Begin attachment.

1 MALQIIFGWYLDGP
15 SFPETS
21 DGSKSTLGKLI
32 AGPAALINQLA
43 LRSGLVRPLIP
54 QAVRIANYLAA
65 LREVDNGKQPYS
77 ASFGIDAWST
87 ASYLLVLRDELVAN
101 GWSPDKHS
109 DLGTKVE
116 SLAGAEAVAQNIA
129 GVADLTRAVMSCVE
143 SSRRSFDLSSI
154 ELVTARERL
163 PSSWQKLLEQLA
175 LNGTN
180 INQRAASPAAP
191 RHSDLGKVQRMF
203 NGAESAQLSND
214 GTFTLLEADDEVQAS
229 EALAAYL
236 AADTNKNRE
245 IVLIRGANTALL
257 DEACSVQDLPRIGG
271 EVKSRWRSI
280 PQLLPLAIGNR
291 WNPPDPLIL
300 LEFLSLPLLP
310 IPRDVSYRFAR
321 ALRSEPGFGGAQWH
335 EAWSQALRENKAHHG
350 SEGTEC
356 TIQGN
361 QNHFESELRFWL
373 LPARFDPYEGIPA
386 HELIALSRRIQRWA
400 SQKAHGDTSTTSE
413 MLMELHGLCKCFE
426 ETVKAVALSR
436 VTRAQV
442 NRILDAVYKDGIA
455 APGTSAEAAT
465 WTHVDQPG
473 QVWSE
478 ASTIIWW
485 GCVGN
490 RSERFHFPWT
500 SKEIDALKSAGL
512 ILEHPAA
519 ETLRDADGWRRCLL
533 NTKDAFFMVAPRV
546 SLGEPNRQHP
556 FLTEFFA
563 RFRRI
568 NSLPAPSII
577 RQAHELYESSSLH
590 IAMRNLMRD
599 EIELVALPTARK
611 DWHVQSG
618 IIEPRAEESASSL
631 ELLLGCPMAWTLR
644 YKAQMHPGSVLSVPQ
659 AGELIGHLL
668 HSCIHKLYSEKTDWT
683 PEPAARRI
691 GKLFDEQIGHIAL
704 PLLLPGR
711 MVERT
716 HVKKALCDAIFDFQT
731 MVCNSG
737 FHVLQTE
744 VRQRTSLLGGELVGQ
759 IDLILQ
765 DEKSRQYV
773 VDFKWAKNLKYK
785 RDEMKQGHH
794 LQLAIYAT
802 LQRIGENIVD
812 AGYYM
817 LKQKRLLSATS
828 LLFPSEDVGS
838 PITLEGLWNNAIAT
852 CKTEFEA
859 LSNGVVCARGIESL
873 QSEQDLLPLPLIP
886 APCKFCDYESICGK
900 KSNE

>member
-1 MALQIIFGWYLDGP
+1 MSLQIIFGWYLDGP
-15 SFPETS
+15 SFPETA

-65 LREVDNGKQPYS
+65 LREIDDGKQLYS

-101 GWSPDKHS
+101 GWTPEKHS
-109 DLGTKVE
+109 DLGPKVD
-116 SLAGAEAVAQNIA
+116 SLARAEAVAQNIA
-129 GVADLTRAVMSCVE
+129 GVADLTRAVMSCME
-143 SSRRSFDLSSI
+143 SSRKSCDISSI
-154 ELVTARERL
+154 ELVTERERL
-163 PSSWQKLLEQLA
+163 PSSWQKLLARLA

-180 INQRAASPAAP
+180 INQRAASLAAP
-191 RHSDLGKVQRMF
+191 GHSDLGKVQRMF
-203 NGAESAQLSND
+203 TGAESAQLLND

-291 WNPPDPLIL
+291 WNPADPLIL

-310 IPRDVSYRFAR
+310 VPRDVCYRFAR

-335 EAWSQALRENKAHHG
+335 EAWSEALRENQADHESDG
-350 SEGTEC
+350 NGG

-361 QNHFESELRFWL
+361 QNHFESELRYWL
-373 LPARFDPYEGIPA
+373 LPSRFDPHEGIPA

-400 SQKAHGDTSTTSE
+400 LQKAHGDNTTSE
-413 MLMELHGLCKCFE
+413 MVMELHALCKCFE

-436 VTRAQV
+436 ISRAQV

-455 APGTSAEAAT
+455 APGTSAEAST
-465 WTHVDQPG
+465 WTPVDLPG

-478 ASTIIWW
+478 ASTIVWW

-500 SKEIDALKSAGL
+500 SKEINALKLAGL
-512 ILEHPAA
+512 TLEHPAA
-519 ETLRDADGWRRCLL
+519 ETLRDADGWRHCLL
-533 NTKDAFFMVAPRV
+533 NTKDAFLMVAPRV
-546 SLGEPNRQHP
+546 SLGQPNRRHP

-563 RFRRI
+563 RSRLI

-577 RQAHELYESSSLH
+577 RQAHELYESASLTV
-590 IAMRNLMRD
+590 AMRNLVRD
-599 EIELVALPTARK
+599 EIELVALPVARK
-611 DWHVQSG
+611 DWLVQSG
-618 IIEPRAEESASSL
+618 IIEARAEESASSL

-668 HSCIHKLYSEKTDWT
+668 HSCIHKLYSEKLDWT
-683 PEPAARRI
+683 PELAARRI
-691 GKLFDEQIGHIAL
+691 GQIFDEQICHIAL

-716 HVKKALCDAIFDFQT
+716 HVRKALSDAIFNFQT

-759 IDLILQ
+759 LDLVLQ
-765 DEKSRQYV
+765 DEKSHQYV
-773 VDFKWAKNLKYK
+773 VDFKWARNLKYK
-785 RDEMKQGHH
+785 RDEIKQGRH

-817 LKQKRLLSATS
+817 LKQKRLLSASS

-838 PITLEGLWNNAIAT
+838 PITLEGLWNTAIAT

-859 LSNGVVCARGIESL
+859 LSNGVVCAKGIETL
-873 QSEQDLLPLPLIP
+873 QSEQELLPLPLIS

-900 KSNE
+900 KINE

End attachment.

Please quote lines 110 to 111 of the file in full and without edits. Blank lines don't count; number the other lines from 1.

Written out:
-180 INQRAASPAAP
+180 INQRAASLAAP